the social welfare state) or the European social model. There is no realistic
way politically to move much closer to the American model. What is the
challenge—and it is one the Europeans haven’t really thought about collectively
and very carefully—is the scale of internal changes as a result of immigration
and the great difficulty in balancing the loosening national forms consequent
upon globalization (more globalization than Europeanization, I think) and
the need for some kind of national identity to function as an integrator
of all these rapid demographic transformations. The Europeans could continue
to believe that they can modernize and remain prosperous on the 1950s-1960s
model with all its many virtues, but which excludes black and brown people,
people living in God-forsaken suburbs, and so on, and which also doesn’t
address the problem of immigration generally, the need for younger people
to find work, and so forth. Or, they could go in a different direction.
These problems are European-generated.
Yerxa: How should Europeans deal
with their horrific past? In particular, what are the roles of memory (in
particular the memory of Europe’s dead Jews), forgetting, and history in
providing meaning and moral purpose for the new Europe?
Judt: Memory, forgetting,
and history are all important. When I write as a historian, I see that
forgetting, for example, worked wonders in stabilizing postwar Europe.
If people had been forced to remember in the years from 1945 to 1960 everything
that had gone on between 1939 and 1945, many countries would have had trouble
functioning as united polities: France, Italy, the Netherlands, not to
mention points further east. But at the same time, you have to be careful
because you might as well say one of the reasons postwar Europe was so
stable was that Hitler and Stalin between them solved the problem of minorities
by killing everyone. Obviously, you cannot go around recommending that
as a solution for problems. So I have to jump back and forth: as a historian,
I say this is why forgetting worked, but as an engaged citizen I must say
this is also unacceptable.
No society, however, can live indefinitely
with the weight of impossibly painful memories constantly being dragged
into the public sphere. No society can move past those memories until it
has addressed them. It is quite striking that from the late 1960s until
the mid-1990s France was obsessed with the problem of Vichy: apologetics
of Vichy, attacks on it, how to make sense of it, etc. And then in 1995
Jacques Chirac, in the one unambiguously heroic act of his presidency,
went to the memorial for the dead Parisian Jews and acknowledged for the
first time France’s role in the extermination of European Jews. That sort
of ended it. There was no longer the sense on the part of the Jews that
this had not been acknowledged, on the part of the French that this was
a painful thing that you didn’t want to talk about, and on the part of
the political class that maybe you should talk about it a bit, but not
be too honest because it would be disruptive. All this ended and is no
longer a painful issue. It is an issue for historians. So I do recommend
this combination of remembering and then setting aside. The publication
of Jan Gross’s Neighbors: The Destruction of the Jewish Community in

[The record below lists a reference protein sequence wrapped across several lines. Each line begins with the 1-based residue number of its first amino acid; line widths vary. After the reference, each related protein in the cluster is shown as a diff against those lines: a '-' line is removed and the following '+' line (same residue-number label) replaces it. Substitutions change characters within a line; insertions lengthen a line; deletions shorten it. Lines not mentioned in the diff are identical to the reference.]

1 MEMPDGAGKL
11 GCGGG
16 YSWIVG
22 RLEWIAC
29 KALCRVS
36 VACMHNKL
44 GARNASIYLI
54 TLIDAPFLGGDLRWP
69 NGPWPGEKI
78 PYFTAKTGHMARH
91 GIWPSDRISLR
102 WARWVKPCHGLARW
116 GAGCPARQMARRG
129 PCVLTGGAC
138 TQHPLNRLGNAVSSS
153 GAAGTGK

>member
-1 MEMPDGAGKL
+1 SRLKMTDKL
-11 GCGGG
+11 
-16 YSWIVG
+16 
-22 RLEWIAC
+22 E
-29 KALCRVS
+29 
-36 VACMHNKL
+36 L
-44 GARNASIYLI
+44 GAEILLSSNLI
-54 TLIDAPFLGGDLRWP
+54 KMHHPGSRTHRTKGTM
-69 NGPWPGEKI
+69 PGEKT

Jedwabne, Poland (2001) had the effect of detonating a small nuclear
weapon in the heart of Polish public debate. But it brought out, and to
some extent resolved, Poland’s inability to see what Poles did to Jews
during the war and that this recognition did not mean that the Poles didn’t
suffer terribly during the war as well. It just meant you had to tell all
On the history question, I am adamantly
convinced that what is going dangerously wrong in many European countries,
beginning in Britain, my own country, is the collapse of serious history
teaching. We have replaced real history with the use of history to teach
moral lessons. In Britain and in the U.S. very often students are no longer
taught modern European history in junior and senior high schools. But they
do get one course in either Germany 1933-1945, World War II, or the destruction
of the Jews in the Holocaust. This has the distorting consequence of building
the whole of students’ inadequate understanding of the past around one
horrendous and therefore misunderstood event without a larger context.
Memories, memorials, monuments are always partial in two senses. They only
deal with part of the past, and they have a bias toward one particular
group’s suffering or achievement. History has to go beyond that. I press
the case for teaching the history of Europe as the necessary condition
for keeping Europeans aware of why they are now doing what they do and
where they came from.
Yerxa: Some of the most intriguing
lines of the book, for me at least, appear on the penultimate page: “Unlike
memory, which confirms and reinforces itself, history contributes to the
disenchantment of the world. Most of what it has to offer is discomforting,
even disruptive . . . .” Should historians see themselves as sources of
disenchantment and disruption?
Judt: The historian’s first
responsibility is to get it right—to find out what happened in the past,
think of some way to convey it which is both effective and true, and do
it. But if you are a historian of, say, medieval social life, then you
don’t necessarily have a civic obligation to get out there in the public
square and give speeches about what is wrong with wife dunking. It happened
a long time ago; it’s no longer an issue; and the historian can deal with
it professionally and not have to feel moral responsibility in his other